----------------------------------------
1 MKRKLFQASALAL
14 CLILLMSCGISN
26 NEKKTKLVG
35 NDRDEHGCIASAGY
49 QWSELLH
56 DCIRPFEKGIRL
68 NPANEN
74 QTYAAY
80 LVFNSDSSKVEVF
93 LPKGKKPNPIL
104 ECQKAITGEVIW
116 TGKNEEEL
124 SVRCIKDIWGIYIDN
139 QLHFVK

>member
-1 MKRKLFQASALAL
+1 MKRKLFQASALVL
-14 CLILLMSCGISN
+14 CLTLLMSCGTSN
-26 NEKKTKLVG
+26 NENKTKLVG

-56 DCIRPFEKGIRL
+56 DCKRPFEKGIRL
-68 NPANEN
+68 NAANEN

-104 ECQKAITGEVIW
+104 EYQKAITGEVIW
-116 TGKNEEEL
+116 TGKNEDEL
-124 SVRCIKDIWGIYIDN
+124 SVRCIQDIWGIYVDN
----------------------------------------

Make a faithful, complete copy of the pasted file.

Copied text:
1 MKRKLFQASALAL
14 CLILLMSCGISN
26 NEKKTKLVG
35 NDRDEHGCIASAGY
49 QWSELLH
56 DCIRPFEKGIRL
68 NPANEN
74 QTYAAY
80 LVFNSDSSKVEVF
93 LPKGKKPNPIL
104 ECQKAITGEVIW
116 TGKNEEEL
124 SVRCIKDIWGIYIDN
139 QLHFVK

>member
-1 MKRKLFQASALAL
+1 MKRKLFQASALVL
-14 CLILLMSCGISN
+14 CLTLLMSCGTSN
-26 NEKKTKLVG
+26 NENKTKLVG

-56 DCIRPFEKGIRL
+56 DCKRPFEKGIRL
-68 NPANEN
+68 NAANEN

-104 ECQKAITGEVIW
+104 EYQKAITGEVIW
-116 TGKNEEEL
+116 TGKNEDEL
-124 SVRCIKDIWGIYIDN
+124 SVRCIQDIWGIYVDN